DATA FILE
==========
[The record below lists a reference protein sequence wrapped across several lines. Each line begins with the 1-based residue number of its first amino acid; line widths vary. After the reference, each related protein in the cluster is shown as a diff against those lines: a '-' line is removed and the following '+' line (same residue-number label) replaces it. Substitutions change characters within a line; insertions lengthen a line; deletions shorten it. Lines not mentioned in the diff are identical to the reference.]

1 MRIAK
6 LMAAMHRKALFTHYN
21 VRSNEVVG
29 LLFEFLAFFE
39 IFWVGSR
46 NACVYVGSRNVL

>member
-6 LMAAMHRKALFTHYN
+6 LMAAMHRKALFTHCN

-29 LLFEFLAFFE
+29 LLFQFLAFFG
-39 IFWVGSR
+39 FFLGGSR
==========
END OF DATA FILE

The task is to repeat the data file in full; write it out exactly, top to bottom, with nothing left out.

[The record below lists a reference protein sequence wrapped across several lines. Each line begins with the 1-based residue number of its first amino acid; line widths vary. After the reference, each related protein in the cluster is shown as a diff against those lines: a '-' line is removed and the following '+' line (same residue-number label) replaces it. Substitutions change characters within a line; insertions lengthen a line; deletions shorten it. Lines not mentioned in the diff are identical to the reference.]

1 MRIAK
6 LMAAMHRKALFTHYN
21 VRSNEVVG
29 LLFEFLAFFE
39 IFWVGSR
46 NACVYVGSRNVL

>member
-6 LMAAMHRKALFTHYN
+6 LMAAMHRKALFTHCN

-29 LLFEFLAFFE
+29 LLFQFLAFFG
-39 IFWVGSR
+39 FFLGGSR